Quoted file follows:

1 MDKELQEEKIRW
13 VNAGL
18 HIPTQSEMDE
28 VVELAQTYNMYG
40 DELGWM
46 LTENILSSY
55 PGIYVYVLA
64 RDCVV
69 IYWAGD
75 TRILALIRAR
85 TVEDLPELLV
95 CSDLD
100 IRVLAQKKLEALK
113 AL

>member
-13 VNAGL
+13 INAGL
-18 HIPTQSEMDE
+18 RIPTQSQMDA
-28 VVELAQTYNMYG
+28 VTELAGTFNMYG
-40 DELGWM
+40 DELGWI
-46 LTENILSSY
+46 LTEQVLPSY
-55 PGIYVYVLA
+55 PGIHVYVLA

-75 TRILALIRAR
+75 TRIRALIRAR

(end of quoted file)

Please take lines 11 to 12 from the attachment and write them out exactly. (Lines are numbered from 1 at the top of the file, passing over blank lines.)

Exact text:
85 TVEDLPELLV
95 CSDLD